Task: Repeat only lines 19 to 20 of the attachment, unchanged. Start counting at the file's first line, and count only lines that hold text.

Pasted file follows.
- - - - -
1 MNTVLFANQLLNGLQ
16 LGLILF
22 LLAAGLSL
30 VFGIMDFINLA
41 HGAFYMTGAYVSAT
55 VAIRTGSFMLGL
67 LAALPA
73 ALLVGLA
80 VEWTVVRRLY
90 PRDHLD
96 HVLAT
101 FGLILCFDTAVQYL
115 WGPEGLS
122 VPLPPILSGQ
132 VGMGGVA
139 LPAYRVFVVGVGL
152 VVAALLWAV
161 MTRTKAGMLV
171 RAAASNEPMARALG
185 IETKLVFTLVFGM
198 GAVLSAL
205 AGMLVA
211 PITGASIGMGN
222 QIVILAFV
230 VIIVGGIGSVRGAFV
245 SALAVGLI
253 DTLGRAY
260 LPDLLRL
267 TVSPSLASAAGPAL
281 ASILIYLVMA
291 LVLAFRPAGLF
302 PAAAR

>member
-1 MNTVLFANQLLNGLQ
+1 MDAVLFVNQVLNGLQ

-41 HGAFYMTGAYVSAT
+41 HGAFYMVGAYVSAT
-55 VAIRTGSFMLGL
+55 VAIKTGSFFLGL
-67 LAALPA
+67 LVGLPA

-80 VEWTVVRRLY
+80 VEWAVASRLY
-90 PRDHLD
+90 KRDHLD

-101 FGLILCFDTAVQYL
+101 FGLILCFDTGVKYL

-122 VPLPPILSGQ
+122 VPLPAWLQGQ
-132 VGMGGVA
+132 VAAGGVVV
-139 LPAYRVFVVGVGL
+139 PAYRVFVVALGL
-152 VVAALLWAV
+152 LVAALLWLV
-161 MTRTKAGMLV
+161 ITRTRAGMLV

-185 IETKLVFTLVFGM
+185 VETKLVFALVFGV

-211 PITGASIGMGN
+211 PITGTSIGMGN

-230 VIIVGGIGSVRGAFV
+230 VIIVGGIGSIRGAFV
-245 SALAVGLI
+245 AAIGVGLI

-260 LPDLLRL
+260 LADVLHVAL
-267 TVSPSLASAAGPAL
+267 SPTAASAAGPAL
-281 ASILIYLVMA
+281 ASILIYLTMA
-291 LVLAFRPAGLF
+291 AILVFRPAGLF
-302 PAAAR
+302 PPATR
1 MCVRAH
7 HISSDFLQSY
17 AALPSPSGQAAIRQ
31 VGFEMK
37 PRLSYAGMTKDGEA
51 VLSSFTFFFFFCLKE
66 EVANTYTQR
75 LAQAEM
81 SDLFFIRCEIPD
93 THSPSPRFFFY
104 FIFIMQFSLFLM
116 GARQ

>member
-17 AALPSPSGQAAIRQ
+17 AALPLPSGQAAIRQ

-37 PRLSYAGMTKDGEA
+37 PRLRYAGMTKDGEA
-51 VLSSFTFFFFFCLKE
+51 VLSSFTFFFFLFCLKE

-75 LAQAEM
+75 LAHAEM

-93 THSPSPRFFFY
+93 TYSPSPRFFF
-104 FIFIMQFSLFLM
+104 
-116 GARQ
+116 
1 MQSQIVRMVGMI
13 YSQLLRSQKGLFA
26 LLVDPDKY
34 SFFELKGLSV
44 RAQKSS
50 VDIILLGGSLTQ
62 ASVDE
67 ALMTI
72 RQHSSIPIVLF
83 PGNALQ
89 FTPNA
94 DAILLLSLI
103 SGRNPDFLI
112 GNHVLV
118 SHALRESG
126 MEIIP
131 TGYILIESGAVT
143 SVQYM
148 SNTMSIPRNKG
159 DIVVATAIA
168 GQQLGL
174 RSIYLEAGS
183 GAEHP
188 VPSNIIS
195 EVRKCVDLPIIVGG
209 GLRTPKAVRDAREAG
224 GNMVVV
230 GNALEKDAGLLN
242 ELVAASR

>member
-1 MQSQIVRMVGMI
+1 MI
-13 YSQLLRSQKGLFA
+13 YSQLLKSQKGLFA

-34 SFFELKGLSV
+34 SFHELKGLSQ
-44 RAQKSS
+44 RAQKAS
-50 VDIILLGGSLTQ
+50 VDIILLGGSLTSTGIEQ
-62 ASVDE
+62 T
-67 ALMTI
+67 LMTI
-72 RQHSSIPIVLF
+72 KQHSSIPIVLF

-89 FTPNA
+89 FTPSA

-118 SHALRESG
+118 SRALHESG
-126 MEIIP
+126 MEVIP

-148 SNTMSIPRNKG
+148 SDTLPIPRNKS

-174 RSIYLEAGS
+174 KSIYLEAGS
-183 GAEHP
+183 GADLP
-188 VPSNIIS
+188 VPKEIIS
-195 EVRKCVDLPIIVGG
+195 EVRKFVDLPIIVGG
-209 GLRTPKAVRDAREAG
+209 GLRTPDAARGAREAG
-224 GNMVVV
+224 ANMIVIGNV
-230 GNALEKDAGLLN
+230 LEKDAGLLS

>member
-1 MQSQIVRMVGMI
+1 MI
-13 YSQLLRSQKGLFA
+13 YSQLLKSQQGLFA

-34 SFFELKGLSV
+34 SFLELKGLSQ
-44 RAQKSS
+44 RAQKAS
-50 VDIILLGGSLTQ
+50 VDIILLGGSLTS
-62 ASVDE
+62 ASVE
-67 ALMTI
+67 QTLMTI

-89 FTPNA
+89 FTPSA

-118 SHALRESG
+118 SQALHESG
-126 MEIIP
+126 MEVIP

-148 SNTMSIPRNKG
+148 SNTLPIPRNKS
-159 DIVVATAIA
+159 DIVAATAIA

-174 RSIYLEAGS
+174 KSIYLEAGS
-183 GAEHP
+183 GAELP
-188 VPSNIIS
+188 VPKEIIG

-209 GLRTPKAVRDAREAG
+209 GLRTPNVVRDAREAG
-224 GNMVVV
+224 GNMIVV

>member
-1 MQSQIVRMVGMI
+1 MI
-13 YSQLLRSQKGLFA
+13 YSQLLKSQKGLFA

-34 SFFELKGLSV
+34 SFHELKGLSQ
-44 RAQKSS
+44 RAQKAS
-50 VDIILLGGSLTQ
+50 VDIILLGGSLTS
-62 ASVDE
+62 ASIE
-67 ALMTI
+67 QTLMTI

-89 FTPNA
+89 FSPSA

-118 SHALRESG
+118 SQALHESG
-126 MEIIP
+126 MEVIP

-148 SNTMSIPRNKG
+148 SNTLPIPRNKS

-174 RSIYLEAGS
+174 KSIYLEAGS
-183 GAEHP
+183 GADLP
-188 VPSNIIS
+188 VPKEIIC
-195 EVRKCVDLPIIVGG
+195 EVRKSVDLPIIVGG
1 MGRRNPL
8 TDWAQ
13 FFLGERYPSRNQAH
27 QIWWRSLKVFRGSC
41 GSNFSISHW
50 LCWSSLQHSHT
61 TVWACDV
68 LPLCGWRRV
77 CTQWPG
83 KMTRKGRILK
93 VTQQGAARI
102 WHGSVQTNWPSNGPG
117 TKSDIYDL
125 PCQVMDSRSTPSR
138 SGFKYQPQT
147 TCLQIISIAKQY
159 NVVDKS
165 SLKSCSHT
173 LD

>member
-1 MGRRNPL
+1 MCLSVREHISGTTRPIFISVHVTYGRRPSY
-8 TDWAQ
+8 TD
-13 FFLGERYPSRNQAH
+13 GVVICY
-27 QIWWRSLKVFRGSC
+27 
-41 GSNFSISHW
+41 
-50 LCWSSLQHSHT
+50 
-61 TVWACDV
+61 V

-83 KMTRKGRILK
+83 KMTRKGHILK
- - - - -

171 RAAASNEPMARALG
185 IETKLVFTLVFGM